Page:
PTEN loss does not predict for response to RAD001 (Everolimus) in a glioblastoma orthotopic xenograft test panel

Clin Cancer Res. 2008 Jun 15;14(12):3993-4001. doi: 10.1158/1078-0432.CCR-07-4152.

Abstract

Purpose: Hyperactivation of the phosphatidylinositol 3-kinase/Akt signaling through disruption of PTEN function is common in glioblastoma multiforme, and these genetic changes are predicted to enhance sensitivity to mammalian target of rapamycin (mTOR) inhibitors such as RAD001 (everolimus).

Experimental design: To test whether PTEN loss could be used as a predictive marker for mTOR inhibitor sensitivity, the response of 17 serially transplantable glioblastoma multiforme xenografts was evaluated in an orthotopic therapy evaluation model. Of these 17 xenograft lines, 7 have either genomic deletion or mutation of PTEN.

Results: Consistent with activation of Akt signaling, there was a good correlation between loss of PTEN function and elevated levels of Akt phosphorylation. However, of the 7 lines with disrupted PTEN function, only 1 tumor line (GBM10) was significantly sensitive to RAD001 therapy (25% prolongation in median survival), whereas 1 of 10 xenograft lines with wild-type PTEN was significantly sensitive to RAD001 (GS22; 34% prolongation in survival). Relative to placebo, 5 days of RAD001 treatment was associated with a marked 66% reduction in the MIB1 proliferation index in the sensitive GBM10 line (deleted PTEN) compared with a 25% and 7% reduction in MIB1 labeling index in the insensitive GBM14 (mutant PTEN) and GBM15 (wild-type PTEN) lines, respectively. Consistent with a cytostatic antitumor effect, bioluminescent imaging of luciferase-transduced intracranial GBM10 xenografts showed slowed tumor growth without significant tumor regression during RAD001 therapy.

Conclusion: These data suggest that loss of PTEN function is insufficient to adequately predict responsiveness to mTOR inhibitors in glioblastoma multiforme.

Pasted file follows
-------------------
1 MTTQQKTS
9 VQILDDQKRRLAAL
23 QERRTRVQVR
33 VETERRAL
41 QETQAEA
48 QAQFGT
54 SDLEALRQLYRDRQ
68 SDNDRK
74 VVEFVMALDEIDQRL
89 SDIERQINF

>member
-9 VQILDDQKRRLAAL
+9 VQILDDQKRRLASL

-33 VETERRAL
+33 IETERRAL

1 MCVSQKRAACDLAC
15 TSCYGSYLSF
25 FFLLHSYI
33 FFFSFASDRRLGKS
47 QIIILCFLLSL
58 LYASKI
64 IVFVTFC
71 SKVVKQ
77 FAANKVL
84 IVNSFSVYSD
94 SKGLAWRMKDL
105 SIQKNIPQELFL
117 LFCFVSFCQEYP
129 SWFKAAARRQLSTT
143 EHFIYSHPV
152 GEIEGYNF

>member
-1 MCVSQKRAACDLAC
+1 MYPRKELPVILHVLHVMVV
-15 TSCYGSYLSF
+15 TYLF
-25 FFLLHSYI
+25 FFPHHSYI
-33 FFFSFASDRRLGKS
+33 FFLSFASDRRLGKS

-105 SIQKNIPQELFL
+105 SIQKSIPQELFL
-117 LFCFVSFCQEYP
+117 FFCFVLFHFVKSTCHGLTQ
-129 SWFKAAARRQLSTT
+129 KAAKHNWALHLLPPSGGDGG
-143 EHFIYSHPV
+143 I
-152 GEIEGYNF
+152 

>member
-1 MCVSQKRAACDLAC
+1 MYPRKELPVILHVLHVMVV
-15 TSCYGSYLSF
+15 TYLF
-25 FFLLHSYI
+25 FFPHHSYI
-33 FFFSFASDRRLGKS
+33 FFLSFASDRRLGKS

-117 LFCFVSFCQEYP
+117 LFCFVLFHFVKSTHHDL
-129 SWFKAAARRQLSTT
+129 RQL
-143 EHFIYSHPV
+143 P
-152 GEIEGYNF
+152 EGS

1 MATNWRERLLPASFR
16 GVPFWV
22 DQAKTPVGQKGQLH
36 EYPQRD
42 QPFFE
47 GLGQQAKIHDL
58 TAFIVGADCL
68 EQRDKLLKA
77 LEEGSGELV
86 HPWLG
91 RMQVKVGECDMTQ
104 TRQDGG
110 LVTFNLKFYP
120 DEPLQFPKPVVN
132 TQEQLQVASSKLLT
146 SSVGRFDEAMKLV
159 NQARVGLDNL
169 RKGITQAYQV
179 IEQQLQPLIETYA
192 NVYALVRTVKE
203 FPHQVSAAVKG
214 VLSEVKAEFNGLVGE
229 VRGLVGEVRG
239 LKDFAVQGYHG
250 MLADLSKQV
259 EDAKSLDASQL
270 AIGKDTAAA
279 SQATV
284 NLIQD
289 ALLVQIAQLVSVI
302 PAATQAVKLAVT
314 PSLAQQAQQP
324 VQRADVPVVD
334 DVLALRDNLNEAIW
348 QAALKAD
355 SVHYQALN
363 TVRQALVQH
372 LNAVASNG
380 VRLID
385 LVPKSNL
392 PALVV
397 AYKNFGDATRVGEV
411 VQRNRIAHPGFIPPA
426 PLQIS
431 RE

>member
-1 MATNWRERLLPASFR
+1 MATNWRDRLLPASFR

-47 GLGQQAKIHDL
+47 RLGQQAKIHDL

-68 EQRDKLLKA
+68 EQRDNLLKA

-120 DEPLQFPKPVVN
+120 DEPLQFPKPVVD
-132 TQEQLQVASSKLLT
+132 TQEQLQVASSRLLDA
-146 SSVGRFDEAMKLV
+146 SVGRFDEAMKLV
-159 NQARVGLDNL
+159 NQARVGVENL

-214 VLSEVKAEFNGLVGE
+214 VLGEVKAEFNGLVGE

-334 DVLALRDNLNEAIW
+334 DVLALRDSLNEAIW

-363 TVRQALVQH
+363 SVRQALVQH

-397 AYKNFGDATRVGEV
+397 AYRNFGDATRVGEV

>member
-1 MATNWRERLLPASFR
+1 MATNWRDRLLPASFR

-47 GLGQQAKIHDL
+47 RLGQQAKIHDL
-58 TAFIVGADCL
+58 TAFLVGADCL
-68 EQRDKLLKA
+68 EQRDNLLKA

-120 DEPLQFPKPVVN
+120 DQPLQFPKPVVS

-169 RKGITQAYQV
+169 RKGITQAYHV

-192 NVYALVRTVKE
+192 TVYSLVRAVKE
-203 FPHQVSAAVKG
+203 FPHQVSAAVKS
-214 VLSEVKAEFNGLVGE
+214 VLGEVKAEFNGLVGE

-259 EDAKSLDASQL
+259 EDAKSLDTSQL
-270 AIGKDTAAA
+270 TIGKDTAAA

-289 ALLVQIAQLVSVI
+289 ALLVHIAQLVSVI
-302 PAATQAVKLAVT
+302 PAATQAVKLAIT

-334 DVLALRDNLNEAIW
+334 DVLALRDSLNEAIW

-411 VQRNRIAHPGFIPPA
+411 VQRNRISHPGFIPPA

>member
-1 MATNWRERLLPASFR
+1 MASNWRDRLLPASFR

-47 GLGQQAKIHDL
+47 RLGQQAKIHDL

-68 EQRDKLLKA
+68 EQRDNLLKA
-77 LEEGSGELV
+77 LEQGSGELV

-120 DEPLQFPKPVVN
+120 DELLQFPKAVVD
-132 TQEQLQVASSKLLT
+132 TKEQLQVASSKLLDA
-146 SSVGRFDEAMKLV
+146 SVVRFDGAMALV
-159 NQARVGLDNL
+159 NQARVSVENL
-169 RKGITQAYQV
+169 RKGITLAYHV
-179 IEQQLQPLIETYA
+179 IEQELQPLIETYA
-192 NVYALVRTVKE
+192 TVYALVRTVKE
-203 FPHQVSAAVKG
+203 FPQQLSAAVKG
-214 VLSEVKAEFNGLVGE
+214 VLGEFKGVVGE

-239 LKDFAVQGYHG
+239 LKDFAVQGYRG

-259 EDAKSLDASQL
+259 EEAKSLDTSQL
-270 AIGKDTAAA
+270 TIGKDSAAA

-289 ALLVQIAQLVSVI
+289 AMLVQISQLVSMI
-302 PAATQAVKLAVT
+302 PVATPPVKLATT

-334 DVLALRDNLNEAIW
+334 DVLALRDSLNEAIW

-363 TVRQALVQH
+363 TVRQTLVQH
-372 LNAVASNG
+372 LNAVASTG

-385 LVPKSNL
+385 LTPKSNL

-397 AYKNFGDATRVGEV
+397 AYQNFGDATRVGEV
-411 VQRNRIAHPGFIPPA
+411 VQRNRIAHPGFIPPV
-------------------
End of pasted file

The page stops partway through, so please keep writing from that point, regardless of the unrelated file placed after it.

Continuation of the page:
Publication types

  • Research Support, N.I.H., Extramural

MeSH terms

  • Animals
  • Antineoplastic Agents / therapeutic use
  • Apoptosis / drug effects
  • Apoptosis / genetics
  • Brain Neoplasms / diagnosis*
  • Brain Neoplasms / drug therapy*
  • Brain Neoplasms / genetics
  • Brain Neoplasms / mortality
  • Cell Proliferation / drug effects
  • ErbB Receptors / metabolism
  • Everolimus
  • Glioblastoma / diagnosis*
  • Glioblastoma / drug therapy*
  • Glioblastoma / genetics
  • Glioblastoma / mortality
  • Humans
  • Mice
  • Mice, Nude
  • Neovascularization, Pathologic / drug therapy
  • PTEN Phosphohydrolase / genetics*
  • Prognosis
  • Protein Kinases / metabolism
  • Sirolimus / analogs & derivatives*
  • Sirolimus / therapeutic use
  • TOR Serine-Threonine Kinases
  • Transplantation, Heterotopic
  • Xenograft Model Antitumor Assays

Substances

  • Antineoplastic Agents
  • Everolimus
  • Protein Kinases
  • MTOR protein, human
  • TOR Serine-Threonine Kinases
  • mTOR protein, mouse
  • ErbB Receptors
  • PTEN Phosphohydrolase
  • Sirolimus